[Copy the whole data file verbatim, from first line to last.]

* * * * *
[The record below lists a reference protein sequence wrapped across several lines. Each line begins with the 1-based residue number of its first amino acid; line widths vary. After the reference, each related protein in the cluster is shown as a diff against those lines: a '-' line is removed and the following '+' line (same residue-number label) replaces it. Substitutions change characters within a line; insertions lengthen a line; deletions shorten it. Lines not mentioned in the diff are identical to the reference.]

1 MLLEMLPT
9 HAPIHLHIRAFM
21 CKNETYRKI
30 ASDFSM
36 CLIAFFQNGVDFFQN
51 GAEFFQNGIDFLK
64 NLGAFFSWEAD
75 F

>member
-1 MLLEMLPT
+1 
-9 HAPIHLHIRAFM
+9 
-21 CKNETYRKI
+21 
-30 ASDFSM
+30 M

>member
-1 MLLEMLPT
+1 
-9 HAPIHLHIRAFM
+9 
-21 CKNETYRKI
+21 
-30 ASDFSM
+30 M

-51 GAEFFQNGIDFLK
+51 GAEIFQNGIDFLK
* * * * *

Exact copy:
[The record below lists a reference protein sequence wrapped across several lines. Each line begins with the 1-based residue number of its first amino acid; line widths vary. After the reference, each related protein in the cluster is shown as a diff against those lines: a '-' line is removed and the following '+' line (same residue-number label) replaces it. Substitutions change characters within a line; insertions lengthen a line; deletions shorten it. Lines not mentioned in the diff are identical to the reference.]

1 MLLEMLPT
9 HAPIHLHIRAFM
21 CKNETYRKI
30 ASDFSM
36 CLIAFFQNGVDFFQN
51 GAEFFQNGIDFLK
64 NLGAFFSWEAD
75 F

>member
-1 MLLEMLPT
+1 
-9 HAPIHLHIRAFM
+9 
-21 CKNETYRKI
+21 
-30 ASDFSM
+30 M

>member
-1 MLLEMLPT
+1 
-9 HAPIHLHIRAFM
+9 
-21 CKNETYRKI
+21 
-30 ASDFSM
+30 M

-51 GAEFFQNGIDFLK
+51 GAEIFQNGIDFLK